Claudia Kern: You have to make it real. It's set in a real, if very strange place, so you need to give the reader the feeling that the place where these characters go actually exists. So you throw in a lot of references to existing things like brand names or events that readers know about. In a fantasy novel you do the opposite thing: you try to create a new world for the reader by filling it with a history and detail that's foreign to the reader.
GSC-Fan.Com: On the one hand, now in the fantasy genre it’s difficult to invent any innovation, as there become well-established usual stereotypes – elves, orcs, gnomes, magic, dragons... Is it possible to include something new in such a realistic world, like S.T.A.L.K.E.R., without breaking its conception?
Claudia Kern: I think that's basically what I meant in the answer above. In order to be original you have to twist stereotypes or in S.T.A.L.K.E.R.'s case reality until you reach a point where the reader thinks: "Hey, I haven't seen something like this before". It's familiar, but at the same time strange. When that works, as it did in the game, you create something original.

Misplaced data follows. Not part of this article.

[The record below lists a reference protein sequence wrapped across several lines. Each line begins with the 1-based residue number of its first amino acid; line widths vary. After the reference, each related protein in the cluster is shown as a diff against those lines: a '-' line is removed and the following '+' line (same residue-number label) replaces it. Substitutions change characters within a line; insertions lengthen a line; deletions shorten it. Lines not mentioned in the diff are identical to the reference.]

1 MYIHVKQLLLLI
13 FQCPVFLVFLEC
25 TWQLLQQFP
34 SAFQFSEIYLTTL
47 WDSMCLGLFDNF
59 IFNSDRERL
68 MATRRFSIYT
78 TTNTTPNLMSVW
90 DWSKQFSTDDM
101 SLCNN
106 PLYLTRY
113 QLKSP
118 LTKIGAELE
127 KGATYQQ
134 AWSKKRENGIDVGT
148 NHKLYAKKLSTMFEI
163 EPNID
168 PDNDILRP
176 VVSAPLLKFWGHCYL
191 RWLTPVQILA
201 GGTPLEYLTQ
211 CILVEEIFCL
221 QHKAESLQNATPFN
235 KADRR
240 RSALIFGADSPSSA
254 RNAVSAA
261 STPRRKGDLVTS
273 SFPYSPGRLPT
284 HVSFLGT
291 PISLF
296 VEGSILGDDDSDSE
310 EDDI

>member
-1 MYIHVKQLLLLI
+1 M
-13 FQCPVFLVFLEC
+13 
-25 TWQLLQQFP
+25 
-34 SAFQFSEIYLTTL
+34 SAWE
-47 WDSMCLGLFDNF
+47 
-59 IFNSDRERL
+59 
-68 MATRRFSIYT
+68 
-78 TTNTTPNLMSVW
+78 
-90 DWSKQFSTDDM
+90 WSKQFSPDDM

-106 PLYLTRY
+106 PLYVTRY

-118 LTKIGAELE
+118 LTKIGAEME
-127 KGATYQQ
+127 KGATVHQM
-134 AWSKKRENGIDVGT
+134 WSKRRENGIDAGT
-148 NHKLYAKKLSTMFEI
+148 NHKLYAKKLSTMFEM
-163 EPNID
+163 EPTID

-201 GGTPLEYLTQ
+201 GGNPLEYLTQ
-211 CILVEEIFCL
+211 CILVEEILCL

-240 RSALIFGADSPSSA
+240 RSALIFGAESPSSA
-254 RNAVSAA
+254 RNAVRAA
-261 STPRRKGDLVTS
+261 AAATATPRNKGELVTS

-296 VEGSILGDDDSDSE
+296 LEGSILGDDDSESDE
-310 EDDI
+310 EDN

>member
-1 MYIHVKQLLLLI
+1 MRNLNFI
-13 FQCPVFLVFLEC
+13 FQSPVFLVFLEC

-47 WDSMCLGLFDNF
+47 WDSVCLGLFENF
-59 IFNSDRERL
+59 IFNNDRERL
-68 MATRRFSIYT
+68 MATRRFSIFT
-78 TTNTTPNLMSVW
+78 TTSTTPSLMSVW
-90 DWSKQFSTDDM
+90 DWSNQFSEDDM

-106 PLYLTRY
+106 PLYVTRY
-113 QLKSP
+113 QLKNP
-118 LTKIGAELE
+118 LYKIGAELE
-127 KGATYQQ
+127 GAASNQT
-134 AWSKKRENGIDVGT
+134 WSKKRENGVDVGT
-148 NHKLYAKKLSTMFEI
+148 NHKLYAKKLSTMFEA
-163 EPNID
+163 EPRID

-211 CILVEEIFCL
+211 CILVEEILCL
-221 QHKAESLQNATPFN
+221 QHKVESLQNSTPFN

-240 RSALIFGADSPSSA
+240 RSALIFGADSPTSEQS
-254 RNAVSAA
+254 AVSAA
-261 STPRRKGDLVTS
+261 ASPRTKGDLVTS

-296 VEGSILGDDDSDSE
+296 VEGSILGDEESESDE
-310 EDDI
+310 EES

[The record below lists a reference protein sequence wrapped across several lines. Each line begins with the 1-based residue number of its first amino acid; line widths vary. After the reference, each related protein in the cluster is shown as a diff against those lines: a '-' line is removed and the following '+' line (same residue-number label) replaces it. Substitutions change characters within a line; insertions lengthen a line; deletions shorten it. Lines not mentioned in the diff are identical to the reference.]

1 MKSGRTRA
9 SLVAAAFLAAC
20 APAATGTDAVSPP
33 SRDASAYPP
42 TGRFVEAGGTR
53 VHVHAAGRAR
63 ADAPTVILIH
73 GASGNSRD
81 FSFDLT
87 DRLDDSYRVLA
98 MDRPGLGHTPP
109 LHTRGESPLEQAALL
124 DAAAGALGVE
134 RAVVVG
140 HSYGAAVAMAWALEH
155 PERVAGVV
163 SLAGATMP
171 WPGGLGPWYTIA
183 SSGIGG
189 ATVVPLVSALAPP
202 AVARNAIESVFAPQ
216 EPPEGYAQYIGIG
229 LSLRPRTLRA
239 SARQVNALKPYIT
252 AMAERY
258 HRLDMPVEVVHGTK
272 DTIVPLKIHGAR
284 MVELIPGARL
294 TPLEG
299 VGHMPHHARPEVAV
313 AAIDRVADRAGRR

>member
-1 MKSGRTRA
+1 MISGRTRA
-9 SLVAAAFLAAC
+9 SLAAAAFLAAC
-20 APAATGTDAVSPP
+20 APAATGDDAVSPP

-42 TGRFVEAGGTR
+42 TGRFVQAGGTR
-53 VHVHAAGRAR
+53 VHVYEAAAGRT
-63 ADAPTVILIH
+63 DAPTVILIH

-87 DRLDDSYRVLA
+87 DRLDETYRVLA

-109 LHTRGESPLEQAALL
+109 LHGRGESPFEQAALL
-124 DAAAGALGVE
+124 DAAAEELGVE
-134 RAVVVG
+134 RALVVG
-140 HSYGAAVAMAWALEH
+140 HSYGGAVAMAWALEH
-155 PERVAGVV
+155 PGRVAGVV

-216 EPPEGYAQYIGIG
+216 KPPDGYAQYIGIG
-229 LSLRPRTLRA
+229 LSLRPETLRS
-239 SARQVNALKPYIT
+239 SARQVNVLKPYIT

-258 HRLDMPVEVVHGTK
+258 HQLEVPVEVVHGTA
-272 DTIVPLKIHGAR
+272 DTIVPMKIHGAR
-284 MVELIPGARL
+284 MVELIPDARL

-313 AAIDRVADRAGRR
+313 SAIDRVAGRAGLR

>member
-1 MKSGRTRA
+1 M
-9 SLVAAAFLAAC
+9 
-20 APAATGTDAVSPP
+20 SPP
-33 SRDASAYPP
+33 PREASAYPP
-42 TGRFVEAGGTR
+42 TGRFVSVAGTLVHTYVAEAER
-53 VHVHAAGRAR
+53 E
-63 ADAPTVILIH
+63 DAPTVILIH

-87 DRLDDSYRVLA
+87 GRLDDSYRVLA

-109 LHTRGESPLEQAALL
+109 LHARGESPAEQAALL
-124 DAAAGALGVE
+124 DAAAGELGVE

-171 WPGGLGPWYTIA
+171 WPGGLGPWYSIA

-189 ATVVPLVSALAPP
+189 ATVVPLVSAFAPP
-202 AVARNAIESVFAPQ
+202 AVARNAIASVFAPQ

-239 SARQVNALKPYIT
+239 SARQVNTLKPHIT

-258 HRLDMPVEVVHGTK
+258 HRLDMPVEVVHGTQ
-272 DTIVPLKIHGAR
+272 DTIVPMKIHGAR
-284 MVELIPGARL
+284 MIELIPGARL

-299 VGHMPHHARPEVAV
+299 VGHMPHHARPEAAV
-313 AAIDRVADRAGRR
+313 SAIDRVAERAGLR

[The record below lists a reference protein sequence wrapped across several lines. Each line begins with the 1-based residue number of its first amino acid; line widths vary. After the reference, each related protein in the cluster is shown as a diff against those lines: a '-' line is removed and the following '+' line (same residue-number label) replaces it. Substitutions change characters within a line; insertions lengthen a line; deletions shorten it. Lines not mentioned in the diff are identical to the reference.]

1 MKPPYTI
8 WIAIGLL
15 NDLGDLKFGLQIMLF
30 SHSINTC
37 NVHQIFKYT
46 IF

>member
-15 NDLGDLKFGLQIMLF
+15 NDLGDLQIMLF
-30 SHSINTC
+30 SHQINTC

GSC-Fan.Com: Have you become a fan of S.T.A.L.K.E.R. world, do you read some news about the game?
Claudia Kern: I do, though not as much as I would like to. I follow a lot of games, so I have to organize my schedule carefully in order to squeeze some work in.
GSC-Fan.Com: What do you think is the reason of a pretty big success of S.T.A.L.K.E.R. in Germany?
Claudia Kern: Because it looked and felt different from most other shooters. I think the reason for its success is excellent gameplay, great atmosphere and also the familiarity Germans have with the Chernobyl disaster. There have been dozens of documentaries about the exclusion zone there, so a game in this setting was already interesting to a potential game player. Also game magazines picked up on it pretty early and hyped for a long time.